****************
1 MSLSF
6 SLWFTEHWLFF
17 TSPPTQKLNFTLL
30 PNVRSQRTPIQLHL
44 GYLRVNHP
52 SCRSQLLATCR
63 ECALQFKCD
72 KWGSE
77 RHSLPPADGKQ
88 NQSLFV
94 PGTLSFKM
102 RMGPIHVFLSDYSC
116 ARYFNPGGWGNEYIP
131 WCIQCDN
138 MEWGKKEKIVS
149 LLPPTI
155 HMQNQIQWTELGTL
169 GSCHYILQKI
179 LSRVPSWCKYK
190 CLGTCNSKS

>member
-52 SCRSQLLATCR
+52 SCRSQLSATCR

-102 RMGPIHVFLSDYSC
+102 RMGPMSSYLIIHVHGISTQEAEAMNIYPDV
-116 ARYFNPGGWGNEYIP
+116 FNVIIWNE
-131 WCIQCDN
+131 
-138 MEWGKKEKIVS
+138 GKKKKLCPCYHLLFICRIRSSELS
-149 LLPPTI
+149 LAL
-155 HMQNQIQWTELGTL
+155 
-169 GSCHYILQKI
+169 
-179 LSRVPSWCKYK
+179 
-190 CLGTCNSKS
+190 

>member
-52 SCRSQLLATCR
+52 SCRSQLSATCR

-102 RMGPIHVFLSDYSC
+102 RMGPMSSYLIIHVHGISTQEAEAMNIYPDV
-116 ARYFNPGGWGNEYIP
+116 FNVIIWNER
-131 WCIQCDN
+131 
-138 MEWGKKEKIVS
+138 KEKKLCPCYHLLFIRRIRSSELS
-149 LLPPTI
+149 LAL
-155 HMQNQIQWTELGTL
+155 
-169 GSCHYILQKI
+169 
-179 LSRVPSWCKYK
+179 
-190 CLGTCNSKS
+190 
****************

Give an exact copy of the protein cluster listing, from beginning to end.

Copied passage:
1 MSLSF
6 SLWFTEHWLFF
17 TSPPTQKLNFTLL
30 PNVRSQRTPIQLHL
44 GYLRVNHP
52 SCRSQLLATCR
63 ECALQFKCD
72 KWGSE
77 RHSLPPADGKQ
88 NQSLFV
94 PGTLSFKM
102 RMGPIHVFLSDYSC
116 ARYFNPGGWGNEYIP
131 WCIQCDN
138 MEWGKKEKIVS
149 LLPPTI
155 HMQNQIQWTELGTL
169 GSCHYILQKI
179 LSRVPSWCKYK
190 CLGTCNSKS

>member
-52 SCRSQLLATCR
+52 SCRSQLSATCR

-102 RMGPIHVFLSDYSC
+102 RMGPMSSYLIIHVHGISTQEAEAMNIYPDV
-116 ARYFNPGGWGNEYIP
+116 FNVIIWNE
-131 WCIQCDN
+131 
-138 MEWGKKEKIVS
+138 GKKKKLCPCYHLLFICRIRSSELS
-149 LLPPTI
+149 LAL
-155 HMQNQIQWTELGTL
+155 
-169 GSCHYILQKI
+169 
-179 LSRVPSWCKYK
+179 
-190 CLGTCNSKS
+190 

>member
-52 SCRSQLLATCR
+52 SCRSQLSATCR

-102 RMGPIHVFLSDYSC
+102 RMGPMSSYLIIHVHGISTQEAEAMNIYPDV
-116 ARYFNPGGWGNEYIP
+116 FNVIIWNER
-131 WCIQCDN
+131 
-138 MEWGKKEKIVS
+138 KEKKLCPCYHLLFIRRIRSSELS
-149 LLPPTI
+149 LAL
-155 HMQNQIQWTELGTL
+155 
-169 GSCHYILQKI
+169 
-179 LSRVPSWCKYK
+179 
-190 CLGTCNSKS
+190 